What type of seller are you?

M&A strategy took a back seat at the onset of the coronavirus pandemic as wealth management firms were laser-focused on helping clients in an incredibly turbulent time. Despite an initial slowdown in deals, the M&A market regained momentum with record activity June through August — that three-month period had the highest total deals and client assets under management since Fidelity began tracking in 2016.

With M&A heating back up, firm owners considering a sale need to think about what type of seller they are to help strategize a long-term vision. So are you a Motivated Mover, Eventual Departer, Legacy Keeper or Scale Seeker? Let’s find out.


Motivated Movers are ready to exit the business with an external sale now to experience benefits such as relinquishing day-to-day management activities, actively de-risking personal net worth, capitalizing on high firm valuations to monetize the business and using a sale to provide opportunities for next-generation leaders.

If this sounds like you, think through: Are you ready to start the next chapter in life? Have you fully considered the potential impact on current employees and clients? Do you have the necessary buy-in from internal stakeholders?

If you’re a Motivated Mover, consider these steps to help you move toward a sale:

  • Prepare yourself for the sales process by examining the M&A market, identifying potential acquirers and conducting a firm valuation.
  • Identify what your firm brings to the table — such as talent, an attractive client base or market presence — and how to market it, but also take time to define the buyer attributes that best complement your firm.
  • Establish a sales strategy and outline a realistic timeline to complete the transaction. While some deals are executed in as little as six months, be prepared for a 12- to 18-month timeline to close a deal.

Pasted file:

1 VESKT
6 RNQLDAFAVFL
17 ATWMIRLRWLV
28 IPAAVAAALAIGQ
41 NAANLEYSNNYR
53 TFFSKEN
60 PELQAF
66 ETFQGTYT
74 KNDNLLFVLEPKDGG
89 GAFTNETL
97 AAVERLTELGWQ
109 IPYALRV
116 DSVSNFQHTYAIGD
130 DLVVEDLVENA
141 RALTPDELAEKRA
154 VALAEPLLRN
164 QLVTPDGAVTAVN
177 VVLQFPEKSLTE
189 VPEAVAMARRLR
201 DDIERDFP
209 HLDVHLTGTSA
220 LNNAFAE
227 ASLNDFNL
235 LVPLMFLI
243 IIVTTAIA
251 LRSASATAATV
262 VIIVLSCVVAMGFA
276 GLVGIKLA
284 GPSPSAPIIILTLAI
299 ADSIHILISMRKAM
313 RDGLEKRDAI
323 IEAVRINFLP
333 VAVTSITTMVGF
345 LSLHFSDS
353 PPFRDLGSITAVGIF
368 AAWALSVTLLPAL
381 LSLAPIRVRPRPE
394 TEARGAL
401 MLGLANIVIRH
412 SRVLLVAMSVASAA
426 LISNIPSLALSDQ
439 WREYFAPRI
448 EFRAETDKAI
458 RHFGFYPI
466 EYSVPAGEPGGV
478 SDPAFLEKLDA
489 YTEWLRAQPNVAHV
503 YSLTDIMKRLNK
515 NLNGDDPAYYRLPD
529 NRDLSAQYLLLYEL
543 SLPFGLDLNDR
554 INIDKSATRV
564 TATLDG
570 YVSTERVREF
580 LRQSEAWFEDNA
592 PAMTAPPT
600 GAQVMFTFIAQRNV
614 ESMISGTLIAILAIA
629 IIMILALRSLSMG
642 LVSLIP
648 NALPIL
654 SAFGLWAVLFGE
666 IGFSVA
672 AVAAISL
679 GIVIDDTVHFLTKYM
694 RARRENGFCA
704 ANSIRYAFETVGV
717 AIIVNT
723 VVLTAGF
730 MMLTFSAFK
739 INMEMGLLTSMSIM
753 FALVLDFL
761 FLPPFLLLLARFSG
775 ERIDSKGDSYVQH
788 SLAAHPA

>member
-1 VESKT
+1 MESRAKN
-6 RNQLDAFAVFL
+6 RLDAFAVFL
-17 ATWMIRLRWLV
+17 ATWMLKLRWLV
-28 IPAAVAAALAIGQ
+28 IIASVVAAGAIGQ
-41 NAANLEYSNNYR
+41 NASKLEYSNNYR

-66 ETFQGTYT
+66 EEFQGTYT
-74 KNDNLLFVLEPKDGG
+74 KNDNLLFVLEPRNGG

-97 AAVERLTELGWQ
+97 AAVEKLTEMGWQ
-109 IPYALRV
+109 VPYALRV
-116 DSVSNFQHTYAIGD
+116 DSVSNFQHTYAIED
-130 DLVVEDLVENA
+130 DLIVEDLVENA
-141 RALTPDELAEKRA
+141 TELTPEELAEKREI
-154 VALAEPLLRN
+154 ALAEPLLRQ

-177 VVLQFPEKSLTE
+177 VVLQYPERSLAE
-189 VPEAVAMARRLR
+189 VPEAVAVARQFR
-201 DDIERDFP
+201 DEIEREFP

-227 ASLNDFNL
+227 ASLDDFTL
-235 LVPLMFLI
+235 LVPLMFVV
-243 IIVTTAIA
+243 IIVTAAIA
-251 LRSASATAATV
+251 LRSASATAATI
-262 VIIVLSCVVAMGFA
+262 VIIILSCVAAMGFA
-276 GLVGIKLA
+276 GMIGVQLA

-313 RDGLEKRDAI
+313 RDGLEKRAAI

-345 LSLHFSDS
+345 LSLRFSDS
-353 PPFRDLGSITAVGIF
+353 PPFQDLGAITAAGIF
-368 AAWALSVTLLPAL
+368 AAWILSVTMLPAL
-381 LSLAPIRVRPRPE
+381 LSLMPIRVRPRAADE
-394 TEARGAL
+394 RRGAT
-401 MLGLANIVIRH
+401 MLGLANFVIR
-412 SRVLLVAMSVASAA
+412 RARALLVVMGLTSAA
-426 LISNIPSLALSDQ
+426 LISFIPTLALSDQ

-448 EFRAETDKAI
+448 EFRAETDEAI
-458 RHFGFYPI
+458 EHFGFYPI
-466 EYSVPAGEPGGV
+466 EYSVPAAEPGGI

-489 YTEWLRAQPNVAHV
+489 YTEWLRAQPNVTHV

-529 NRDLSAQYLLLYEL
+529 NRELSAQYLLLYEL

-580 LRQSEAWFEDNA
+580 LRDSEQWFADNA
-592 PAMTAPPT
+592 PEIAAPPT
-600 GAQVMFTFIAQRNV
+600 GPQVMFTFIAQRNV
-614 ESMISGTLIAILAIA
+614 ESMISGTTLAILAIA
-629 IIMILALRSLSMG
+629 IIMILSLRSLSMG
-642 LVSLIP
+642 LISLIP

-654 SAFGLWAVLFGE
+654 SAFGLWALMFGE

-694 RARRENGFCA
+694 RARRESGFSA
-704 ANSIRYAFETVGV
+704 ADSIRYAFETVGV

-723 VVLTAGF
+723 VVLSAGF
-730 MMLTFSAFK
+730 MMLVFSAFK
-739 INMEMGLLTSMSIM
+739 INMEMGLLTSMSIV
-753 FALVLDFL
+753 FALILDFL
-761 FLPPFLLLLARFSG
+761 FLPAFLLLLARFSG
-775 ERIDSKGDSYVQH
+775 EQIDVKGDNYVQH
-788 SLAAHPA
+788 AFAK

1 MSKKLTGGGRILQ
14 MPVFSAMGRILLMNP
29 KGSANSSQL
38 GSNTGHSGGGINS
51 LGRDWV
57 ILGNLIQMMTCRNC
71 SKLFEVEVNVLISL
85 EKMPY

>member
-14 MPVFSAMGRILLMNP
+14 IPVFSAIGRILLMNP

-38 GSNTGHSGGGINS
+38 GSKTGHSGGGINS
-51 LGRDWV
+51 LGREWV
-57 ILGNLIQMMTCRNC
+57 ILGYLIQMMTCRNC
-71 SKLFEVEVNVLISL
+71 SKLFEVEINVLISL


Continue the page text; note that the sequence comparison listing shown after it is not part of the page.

[More: Small RIAs delay succession planning during pandemic: DeVoe survey]


Eventual Departers also plan to exit the business through an external sale but aim to do so in three to five years. They would like to continue running the business in the intermediate term, have interest in selling to an outside buyer to maximize firm value, and are looking to provide an opportunity for next-generation talent.

Before you decide a delayed sale is the right fit, first reflect on: Have you considered the inherent trade-offs, including that operating independently may become more challenging as larger, capital-intensive acquirers drive industry concentration? Are you comfortable with the fact that waiting to sell may mean missing peak market valuations or the opportunity to de-risk? Are you prepared to operate in a changing environment with an aging client base, an increasingly competitive market and the potential for outside events that could put the business at risk?

Once you’ve reviewed the considerations, consider these next steps:

  • Commit to preparing your employees for the transition and change of control.
  • Conduct a firm valuation to better understand your firm’s value drivers and identify areas that can sustain or increase firm value, such as investing in technology and talent or acquiring new profitable clients. Remember to define the buyer attributes that are best suited to benefit from what your firm brings to the table.
  • Network to meet contacts who can help identify opportunities for a future sale and evaluate possible risks of a delayed sale.